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Cost of a Portfolio Service

Like all services, the cost of investment management is relative to the complexity and number of services you require to meet your needs. The primary goal of all investment management is to provide you with the appropriate level of return for the risk you are willing to take, at a price you are willing to pay to meet your financial planning goals.

For all the bells and whistles in portfolio management as well as a service that is independent and objective, you should expect to pay a premium. You should also expect value that is over and above those costs in the long term.

The cost of portfolio management services goes towards a variety of investment management and operational services. It is broken down as follows:

  1. The cost of Investment management

         This includes:

  • Active security selection: top independent asset managers charge a premium for their talent. Internal managers who work directly for a bank or other financial institution are generally less expensive than third-party expertise.
    Many mainstream providers, such as banks or large mutual fund companies, hire asset managers on staff to provide security research and selection capabilities. In- house money managers tend to manage assets to a single category or style. Often, they focus on competing solely within their asset class category (e.g. global balanced, dividend or fixed income) and manage for returns to beat their peers in a given category. How they do relative to their peer group very often determines their bonus or compensation structure - a factor that may bias a portfolio’s long- term returns potential. This approach is common in the industry. A portfolio service, on the other hand, may hire any one of these suppliers if they are suited to any part of an overall portfolio strategy. 
  • Investment specialist selection and monitoring: for the research, selection and monitoring of each investment specialist managing assets in a portfolio. Each investment manager provides specific security selection capabilities for a given geographic market, investment style or asset class.
  • Portfolio design, stewardship and oversight: for the construction of well- diversified multi-strategy, multi-manager portfolios. Includes regular rebalancing, asset allocation calls, portfolio constraint management, tax management, currency management, and risk management strategies.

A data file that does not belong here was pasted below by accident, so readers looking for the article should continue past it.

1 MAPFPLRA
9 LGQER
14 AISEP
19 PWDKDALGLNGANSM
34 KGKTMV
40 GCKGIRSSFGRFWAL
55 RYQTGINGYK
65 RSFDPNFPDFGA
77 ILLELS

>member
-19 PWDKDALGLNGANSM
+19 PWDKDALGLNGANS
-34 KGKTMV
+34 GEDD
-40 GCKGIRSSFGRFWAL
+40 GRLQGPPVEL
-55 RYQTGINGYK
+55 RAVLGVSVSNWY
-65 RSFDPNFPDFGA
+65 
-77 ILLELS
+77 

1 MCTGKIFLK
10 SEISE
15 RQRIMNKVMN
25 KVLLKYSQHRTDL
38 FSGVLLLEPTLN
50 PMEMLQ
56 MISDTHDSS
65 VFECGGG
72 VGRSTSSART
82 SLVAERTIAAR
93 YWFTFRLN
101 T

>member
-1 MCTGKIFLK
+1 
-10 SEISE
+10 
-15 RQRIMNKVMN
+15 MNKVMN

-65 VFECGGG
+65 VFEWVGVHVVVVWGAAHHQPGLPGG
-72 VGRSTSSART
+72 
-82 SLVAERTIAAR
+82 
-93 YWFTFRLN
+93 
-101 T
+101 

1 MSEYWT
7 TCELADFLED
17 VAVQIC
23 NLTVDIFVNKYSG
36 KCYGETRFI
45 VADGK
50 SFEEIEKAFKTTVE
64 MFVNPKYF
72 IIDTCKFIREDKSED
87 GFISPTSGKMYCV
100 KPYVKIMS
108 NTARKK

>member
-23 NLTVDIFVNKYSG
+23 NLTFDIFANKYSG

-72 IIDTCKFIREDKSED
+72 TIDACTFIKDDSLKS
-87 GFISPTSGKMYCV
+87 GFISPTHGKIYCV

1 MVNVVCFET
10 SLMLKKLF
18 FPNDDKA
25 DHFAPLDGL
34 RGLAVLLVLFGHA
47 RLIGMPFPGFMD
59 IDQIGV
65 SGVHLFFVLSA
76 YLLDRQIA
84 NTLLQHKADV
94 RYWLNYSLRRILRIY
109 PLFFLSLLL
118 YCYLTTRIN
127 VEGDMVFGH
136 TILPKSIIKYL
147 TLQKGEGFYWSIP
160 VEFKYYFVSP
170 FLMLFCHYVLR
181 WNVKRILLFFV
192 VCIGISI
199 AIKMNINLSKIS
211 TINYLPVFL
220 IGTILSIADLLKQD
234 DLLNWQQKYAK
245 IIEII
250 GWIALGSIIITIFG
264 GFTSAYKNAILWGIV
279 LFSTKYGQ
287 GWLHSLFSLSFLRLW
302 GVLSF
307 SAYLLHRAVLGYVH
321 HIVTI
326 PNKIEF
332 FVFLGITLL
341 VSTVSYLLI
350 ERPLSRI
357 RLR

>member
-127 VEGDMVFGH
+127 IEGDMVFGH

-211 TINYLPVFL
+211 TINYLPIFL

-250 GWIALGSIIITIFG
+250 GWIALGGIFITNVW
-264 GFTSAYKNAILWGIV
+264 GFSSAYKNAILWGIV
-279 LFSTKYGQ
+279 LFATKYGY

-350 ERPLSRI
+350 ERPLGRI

• Administration and operational oversight: the administration of the assets, buying and selling securities, tax reporting, regulatory filing, etc.
  • Reporting and communication: detailed reporting on how your portfolio is tracking towards your goals, market commentary and reports from investment specialists, trading summaries, capital gain/loss reporting and other regulatory reporting.

2. The Cost of Advice

A portion of your fees go directly to your financial advisor for the personalized advice and wealth management services they provide you. This part of the fee is usually agreed upon between you and your advisor when you first start to work together. Some factors that influence the cost of advice include the type and level of financial planning services you require, and the amount of assets that they invest on your behalf.

Factors that influence your costs

  • Account size: as with many other services, generally, as the amount of money you invest with a portfolio service increases, your average cost rate declines. Generally, we include all assets that belong to your entire family unit when calculating your overall costs.
  • Type or structure of investment– some types of investment structures are more expensive than others. If you are looking for basic exposure to an asset class without the benefit of oversight or security selection, then an ETF is a less expensive alternative to a full-service money manager.

If capital preservation is important to you, then you may want to include specific downside protection strategies or access to alternative investments (e.g. real estate, specialized sectors, etc.) and currency management strategies, which add to the overall cost.

Even the type of assets that go into your portfolio will have an impact on cost. The fee to manage a bond portfolio, for example, is less expensive than an actively managed stock portfolio.

View the infographic on management fees

What you ultimately pay for portfolio management will depend on the services you require to best target your goals. You can work with your IPC Advisor to better understand what you need to achieve your goals.

For more information on IPC's Portfolio Services, read What Makes Us Different 


Counsel Portfolio Services | IPC Private Wealth

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